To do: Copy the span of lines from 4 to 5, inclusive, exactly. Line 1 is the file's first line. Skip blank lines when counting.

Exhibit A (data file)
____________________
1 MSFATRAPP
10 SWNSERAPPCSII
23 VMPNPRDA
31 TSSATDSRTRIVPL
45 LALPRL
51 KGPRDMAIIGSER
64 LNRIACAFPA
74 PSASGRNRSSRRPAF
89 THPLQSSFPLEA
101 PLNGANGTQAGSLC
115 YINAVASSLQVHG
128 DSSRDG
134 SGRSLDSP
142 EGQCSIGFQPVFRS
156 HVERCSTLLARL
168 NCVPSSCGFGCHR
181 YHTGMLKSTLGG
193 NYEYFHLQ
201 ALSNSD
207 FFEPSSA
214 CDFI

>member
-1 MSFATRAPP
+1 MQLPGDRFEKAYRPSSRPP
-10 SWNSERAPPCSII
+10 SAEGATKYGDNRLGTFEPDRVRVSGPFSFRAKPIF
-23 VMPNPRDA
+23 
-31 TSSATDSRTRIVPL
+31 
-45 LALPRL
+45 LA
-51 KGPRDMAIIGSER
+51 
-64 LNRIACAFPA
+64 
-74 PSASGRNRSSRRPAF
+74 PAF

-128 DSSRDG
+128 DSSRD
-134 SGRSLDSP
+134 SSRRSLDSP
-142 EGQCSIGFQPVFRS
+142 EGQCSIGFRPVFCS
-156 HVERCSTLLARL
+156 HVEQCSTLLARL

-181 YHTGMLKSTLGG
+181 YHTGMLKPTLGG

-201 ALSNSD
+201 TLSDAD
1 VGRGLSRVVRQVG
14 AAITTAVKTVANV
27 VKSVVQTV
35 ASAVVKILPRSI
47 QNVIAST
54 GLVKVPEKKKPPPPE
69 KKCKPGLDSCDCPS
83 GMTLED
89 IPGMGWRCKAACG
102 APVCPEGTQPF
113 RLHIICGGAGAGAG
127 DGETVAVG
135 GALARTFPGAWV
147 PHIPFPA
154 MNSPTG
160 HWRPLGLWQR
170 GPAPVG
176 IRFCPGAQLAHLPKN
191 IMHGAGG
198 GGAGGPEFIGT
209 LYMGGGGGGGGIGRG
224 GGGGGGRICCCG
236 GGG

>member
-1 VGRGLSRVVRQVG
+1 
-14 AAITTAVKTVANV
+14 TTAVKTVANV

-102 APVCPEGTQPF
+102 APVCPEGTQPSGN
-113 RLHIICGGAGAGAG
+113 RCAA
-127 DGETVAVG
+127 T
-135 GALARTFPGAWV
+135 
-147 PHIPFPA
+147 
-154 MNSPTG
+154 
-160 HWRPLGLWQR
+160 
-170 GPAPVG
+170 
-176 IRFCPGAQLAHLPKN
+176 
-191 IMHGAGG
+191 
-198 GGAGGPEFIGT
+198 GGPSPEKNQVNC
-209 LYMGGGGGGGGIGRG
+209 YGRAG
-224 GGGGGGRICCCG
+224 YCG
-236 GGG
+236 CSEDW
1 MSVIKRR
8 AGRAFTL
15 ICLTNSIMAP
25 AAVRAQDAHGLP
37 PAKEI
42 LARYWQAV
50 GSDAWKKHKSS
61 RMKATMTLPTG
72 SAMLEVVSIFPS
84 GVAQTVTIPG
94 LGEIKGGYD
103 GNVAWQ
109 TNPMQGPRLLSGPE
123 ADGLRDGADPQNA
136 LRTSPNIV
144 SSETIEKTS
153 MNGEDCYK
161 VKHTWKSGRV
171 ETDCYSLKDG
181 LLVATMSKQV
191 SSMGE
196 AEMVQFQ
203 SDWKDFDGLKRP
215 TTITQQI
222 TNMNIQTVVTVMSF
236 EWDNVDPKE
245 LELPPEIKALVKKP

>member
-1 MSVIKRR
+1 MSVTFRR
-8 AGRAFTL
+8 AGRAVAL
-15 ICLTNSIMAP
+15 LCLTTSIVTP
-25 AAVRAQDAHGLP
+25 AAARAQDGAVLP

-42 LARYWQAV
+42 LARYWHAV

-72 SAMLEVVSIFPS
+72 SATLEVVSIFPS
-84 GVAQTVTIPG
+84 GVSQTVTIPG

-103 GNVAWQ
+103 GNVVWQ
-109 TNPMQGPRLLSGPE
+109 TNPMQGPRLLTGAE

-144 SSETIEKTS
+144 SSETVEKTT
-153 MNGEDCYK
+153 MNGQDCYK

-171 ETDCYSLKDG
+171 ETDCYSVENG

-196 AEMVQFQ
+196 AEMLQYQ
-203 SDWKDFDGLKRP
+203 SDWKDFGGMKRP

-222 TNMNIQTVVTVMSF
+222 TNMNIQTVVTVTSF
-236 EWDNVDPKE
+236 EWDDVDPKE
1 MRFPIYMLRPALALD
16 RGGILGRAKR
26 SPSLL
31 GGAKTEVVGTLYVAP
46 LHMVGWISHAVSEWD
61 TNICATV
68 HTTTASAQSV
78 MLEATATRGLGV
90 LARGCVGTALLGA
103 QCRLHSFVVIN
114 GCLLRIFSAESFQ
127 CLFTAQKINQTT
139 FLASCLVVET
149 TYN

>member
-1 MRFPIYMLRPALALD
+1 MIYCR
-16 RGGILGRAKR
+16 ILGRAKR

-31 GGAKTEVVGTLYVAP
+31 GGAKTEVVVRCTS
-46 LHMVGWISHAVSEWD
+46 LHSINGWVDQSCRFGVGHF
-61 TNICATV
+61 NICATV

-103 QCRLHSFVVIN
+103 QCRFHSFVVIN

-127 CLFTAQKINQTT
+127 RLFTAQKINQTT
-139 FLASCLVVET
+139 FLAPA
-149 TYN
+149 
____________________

31 TSSATDSRTRIVPL
45 LALPRL